The pro bono pilot project will explore how Liberia can strengthen its economy through blockchain and enhance interoperability between government departments. As well as strengthen the country’s capacity to generate revenues, the release notes that such infrastructure could reduce corruption.
During the project, local workers in Liberia will also be given technological trading to create sustainable jobs and ensure blockchain systems can be maintained once they have gone live. Ali El Husseini, the CEO of Medici Land Governance, said:
“Liberia is well-positioned to explore implementing a blockchain backbone for e-government, which connects the various government ministries as their services are digitized and brought online.”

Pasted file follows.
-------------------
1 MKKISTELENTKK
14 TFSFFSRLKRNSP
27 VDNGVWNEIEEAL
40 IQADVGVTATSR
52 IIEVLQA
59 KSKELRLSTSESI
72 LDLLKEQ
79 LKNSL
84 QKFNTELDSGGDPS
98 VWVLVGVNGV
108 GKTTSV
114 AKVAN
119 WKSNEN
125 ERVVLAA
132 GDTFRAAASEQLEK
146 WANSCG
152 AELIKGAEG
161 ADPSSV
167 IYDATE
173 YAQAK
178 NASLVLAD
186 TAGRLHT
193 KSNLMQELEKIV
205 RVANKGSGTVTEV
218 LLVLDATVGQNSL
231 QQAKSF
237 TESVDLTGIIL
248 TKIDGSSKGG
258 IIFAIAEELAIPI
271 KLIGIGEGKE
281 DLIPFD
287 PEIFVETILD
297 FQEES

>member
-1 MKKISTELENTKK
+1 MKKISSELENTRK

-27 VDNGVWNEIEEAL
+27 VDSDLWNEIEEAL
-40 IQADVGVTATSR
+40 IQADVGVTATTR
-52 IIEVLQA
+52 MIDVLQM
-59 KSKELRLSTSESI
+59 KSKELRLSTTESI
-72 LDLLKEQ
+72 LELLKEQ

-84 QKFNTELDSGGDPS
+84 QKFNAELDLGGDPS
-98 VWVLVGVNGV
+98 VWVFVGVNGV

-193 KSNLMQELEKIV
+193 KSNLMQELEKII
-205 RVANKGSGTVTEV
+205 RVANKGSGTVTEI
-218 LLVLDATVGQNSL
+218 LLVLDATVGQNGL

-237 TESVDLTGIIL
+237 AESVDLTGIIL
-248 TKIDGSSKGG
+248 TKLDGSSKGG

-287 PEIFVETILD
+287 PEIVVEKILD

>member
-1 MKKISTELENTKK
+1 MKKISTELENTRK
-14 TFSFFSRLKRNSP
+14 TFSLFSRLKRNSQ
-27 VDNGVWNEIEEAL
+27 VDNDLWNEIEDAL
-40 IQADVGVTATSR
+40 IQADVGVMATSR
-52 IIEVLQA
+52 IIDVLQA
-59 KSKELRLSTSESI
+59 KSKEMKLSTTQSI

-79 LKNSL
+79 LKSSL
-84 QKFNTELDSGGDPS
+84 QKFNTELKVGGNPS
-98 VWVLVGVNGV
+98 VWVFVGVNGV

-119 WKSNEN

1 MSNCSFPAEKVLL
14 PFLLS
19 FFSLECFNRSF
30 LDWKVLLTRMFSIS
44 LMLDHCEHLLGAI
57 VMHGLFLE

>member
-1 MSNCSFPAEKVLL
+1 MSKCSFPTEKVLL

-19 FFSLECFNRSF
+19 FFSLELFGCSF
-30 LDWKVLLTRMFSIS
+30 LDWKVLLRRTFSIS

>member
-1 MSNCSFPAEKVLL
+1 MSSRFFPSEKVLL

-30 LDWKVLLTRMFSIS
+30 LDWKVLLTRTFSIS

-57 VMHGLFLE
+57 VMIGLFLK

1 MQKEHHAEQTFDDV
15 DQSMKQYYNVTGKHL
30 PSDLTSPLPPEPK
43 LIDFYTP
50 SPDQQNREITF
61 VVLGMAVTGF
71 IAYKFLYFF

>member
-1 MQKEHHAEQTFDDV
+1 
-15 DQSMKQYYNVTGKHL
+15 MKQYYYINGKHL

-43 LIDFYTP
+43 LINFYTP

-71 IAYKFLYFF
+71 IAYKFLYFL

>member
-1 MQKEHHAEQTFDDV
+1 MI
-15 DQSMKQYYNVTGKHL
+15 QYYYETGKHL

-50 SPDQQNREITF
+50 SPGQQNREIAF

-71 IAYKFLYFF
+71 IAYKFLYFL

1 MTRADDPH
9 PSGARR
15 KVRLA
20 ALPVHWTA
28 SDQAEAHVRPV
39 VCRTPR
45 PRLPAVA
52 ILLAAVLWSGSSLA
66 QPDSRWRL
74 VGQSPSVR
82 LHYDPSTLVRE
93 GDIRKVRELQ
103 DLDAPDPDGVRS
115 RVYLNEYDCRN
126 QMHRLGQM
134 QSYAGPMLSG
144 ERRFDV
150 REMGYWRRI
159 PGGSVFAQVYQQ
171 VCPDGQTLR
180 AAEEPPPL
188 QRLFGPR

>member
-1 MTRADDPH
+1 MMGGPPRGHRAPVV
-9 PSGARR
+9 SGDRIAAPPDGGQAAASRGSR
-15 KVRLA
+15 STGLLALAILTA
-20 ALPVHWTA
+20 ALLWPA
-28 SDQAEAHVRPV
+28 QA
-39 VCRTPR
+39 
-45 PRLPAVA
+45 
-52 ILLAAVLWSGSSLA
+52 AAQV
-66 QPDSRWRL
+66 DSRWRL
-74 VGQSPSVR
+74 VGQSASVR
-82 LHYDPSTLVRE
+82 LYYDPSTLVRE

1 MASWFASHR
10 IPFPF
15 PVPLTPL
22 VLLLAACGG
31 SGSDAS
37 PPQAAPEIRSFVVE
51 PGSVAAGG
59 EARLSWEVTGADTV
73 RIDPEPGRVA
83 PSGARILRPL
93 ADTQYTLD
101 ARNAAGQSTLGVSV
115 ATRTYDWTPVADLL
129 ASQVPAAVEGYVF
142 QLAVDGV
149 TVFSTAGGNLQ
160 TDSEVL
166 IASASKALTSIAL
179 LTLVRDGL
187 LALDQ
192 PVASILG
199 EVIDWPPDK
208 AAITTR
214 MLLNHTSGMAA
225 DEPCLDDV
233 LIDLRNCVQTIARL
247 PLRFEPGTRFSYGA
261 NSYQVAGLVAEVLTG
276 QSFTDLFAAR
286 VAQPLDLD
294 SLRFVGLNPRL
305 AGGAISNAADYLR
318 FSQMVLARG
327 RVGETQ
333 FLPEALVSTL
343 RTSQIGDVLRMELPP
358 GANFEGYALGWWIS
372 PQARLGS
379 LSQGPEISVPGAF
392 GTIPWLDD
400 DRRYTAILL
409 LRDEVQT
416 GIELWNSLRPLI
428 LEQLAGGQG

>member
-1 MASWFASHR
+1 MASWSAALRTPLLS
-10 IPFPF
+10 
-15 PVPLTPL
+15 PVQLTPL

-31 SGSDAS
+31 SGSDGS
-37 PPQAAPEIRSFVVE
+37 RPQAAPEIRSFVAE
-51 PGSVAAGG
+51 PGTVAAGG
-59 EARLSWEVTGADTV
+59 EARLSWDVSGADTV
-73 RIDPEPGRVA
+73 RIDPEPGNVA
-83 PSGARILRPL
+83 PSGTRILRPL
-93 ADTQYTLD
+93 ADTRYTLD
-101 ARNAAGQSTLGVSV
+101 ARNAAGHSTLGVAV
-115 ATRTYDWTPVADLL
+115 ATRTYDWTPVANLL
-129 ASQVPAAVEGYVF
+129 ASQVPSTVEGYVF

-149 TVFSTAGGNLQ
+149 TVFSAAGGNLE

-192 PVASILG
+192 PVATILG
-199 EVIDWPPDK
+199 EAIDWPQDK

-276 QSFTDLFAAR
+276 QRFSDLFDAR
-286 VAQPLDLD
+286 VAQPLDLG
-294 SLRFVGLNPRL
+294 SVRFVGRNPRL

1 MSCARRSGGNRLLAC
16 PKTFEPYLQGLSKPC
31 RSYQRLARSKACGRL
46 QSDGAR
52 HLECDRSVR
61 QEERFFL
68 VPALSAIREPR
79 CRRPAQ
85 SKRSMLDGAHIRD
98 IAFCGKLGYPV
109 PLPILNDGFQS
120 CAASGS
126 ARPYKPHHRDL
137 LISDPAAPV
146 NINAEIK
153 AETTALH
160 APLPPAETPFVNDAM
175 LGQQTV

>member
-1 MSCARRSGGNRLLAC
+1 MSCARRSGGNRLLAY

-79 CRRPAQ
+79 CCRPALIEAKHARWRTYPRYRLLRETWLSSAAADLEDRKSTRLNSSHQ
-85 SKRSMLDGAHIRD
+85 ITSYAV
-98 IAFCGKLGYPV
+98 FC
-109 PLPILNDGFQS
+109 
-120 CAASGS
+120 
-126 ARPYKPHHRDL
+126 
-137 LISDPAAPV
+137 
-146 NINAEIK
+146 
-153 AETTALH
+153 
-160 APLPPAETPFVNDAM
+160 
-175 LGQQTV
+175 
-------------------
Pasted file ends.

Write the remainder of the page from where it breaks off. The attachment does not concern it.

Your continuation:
According to Patrick M. Byrne, Medici Land Governance’s chairman and Overstock.com CEO, Liberia is the third country on the continent to put its suite of blockchain products to the test. He added:
“In 2019 I have been pleased and honored to see African nations growing enthusiastic about the possibility of using blockchain to accelerate their development.”
Last August, Zambia signed a MoU with Medici Land Governance that was designed to help rural landowners legitimize their estates and gain access to the financial world, in turn making it easier for the government to collect taxes.
A similar agreement was also signed in Mexico back in February.